In 2050, Malaysia will not be the same country. In the coming three decades, the forces of change and societal evolution will be at work, shaping and reshaping the country so that it emerges stronger and more dynamic.

Both progress and regress are possible. We may live better than in 30 years or we may not. It is erroneous to think that change occurs on a straight upward line. When it comes to the future, there are no certainties or assurances. Equally false is the belief that everything will be resolved by easy-to-spout generics done by others such as human resource development, innovation, government policies or political stability. If life worked like that, we would have it easy.

By definition, what must be true is that Malaysian mindsets must be open, responsive and creative if we are to get anywhere. Also axiomatic is that there must be rich societal cooperation based on enlightened reciprocity.

If there continues to be this divisive “us versus them” mentality, now prevalent and, for some, politically expedient, our future wellbeing will be the least of our problems. The larger question is whether we will still be a nation.

Leaving this question aside, we have to set our sights and standards higher and be a whole lot tougher on ourselves to live in a world where inequalities are already very high and the threat of further marginalisation is ever present.

If not already obvious, the differences between the “haves and have-nots” and the “can-do and cannot-do” will open up greatly because of technological progress, many of which are already on our doorstep.

Unfortunately, most Malaysians are blissfully unaware of the implications of the life-changing revolutions to come. If we are aware, we only know the mental concept and not their deeper implications.

Take the Fourth Industrial Revolution, where technology is fusing the physical, digital and biological world. Do we understand that virtually all our manufacturing and even services sectors are being rendered obsolete?

As you read this, engineers are digitally connecting everyday devices wirelessly through the Internet. Embedded in them are real-time analytics, machine learning and artificial intelligence (or software that writes software).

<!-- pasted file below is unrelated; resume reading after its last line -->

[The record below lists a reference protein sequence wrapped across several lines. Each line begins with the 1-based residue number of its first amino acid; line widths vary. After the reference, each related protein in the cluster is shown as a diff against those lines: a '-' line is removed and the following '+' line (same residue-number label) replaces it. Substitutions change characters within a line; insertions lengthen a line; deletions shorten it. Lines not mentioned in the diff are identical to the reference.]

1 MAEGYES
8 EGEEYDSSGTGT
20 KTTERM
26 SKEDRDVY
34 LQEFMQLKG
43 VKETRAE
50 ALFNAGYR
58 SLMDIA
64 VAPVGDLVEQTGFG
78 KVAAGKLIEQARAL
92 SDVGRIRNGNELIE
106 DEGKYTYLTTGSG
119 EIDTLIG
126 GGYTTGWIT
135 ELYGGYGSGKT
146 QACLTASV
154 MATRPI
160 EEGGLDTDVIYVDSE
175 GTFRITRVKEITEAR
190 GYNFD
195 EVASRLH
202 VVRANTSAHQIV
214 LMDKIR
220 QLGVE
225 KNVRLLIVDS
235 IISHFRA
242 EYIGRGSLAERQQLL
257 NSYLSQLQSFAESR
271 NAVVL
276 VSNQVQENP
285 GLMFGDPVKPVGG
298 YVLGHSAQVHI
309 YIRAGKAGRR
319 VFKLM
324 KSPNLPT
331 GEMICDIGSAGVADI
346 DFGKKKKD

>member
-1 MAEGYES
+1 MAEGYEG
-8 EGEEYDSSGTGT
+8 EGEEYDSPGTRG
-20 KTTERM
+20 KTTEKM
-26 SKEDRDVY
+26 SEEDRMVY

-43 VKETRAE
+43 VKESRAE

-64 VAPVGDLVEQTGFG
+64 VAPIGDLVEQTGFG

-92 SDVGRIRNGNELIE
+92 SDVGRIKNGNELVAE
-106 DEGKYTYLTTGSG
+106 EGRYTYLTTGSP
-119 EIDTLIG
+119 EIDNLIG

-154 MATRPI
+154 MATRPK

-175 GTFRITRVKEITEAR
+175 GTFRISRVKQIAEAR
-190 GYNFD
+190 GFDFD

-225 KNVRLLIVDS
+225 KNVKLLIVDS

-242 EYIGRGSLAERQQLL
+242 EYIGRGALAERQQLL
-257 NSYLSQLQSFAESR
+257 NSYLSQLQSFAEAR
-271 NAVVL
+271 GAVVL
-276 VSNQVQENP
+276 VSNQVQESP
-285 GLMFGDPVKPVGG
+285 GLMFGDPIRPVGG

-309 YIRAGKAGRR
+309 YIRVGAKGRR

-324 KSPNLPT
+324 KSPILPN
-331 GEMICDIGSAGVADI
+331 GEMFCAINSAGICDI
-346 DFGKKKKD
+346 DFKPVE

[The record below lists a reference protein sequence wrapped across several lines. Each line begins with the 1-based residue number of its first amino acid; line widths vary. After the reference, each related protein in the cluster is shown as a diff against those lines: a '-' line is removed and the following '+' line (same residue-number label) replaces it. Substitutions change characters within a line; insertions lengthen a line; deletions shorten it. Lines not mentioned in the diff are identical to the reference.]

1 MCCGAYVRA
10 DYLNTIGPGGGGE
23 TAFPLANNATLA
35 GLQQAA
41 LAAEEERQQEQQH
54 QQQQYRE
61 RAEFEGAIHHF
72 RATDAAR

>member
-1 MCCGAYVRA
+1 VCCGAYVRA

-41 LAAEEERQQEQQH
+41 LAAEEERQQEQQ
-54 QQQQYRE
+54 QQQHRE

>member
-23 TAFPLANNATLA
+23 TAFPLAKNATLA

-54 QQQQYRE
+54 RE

Intelligent robotics has taken root in First World factories, but China, Singapore and others are not far behind. In the meantime, Malaysian factory owners clamour for more cheap foreign workers to exploit.

In Singapore, a fully automated taxi service is in the process of being rolled out. In Dubai, an unmanned aerial vehicle (UAV) or drone taxi service, using Chinese technology, is starting to fly the public around.

In Malaysia, taxi drivers complain bitterly that they cannot make a living. They are demanding that the government ban ride-sharing smartphone applications even while manned car services are being made redundant.

Malaysia’s industrial development greatly accelerated in the mid 1970s when a United States semiconductor company invested its labour-intensive assembly operations in Penang.

The same company today is starting to produce semi-conductors of just seven nanometres (or seven billionths of a metre) in size in Arizona, the US. There is now no need to move its factories offshore.

(Within a decade, semiconductors will be the width of just a few atoms providing unthinkable computing power.)

For better or worse, mankind is now capable of re-engineering human, animal and plant life. Having sequenced the whole human genome more than a decade ago, our understanding of DNA has increased exponentially.

Scientists can now edit out undesirable gene sequences. Human hereditary diseases can be treated. Livestock, such as salmon, can be made to grow faster. Cow milk can be made allergy-free. Food plants are made safer and healthier.

Granted, the scale and speed of change in the next three decades will be difficult for most human minds to understand, let alone internalise and accommodate.

Granted also, society can democratically choose to turn its back on the modern age and go back to the Stone Age if it wishes. (Why it should wish to do so is a mystery that may be attributable to social psychology and mental health.)

For the rest of us, the transitions to TN50 will not be easy. But, it will be made all the harder by the closing of Malaysian minds and the yearning for ancient times.

This article first appeared in The New Straits Times on 21 February 2017.

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